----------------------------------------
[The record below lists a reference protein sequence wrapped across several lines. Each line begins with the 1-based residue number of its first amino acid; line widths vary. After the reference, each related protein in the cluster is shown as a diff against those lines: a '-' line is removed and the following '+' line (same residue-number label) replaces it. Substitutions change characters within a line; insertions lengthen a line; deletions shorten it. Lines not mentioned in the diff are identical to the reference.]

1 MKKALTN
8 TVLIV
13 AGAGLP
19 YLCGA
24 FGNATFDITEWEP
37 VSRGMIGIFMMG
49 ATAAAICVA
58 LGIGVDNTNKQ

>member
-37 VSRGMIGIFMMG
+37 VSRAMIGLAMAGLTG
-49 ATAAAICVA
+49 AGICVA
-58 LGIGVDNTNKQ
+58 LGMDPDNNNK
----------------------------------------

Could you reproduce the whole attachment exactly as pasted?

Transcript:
[The record below lists a reference protein sequence wrapped across several lines. Each line begins with the 1-based residue number of its first amino acid; line widths vary. After the reference, each related protein in the cluster is shown as a diff against those lines: a '-' line is removed and the following '+' line (same residue-number label) replaces it. Substitutions change characters within a line; insertions lengthen a line; deletions shorten it. Lines not mentioned in the diff are identical to the reference.]

1 MKKALTN
8 TVLIV
13 AGAGLP
19 YLCGA
24 FGNATFDITEWEP
37 VSRGMIGIFMMG
49 ATAAAICVA
58 LGIGVDNTNKQ

>member
-37 VSRGMIGIFMMG
+37 VSRAMIGLAMAGLTG
-49 ATAAAICVA
+49 AGICVA
-58 LGIGVDNTNKQ
+58 LGMDPDNNNK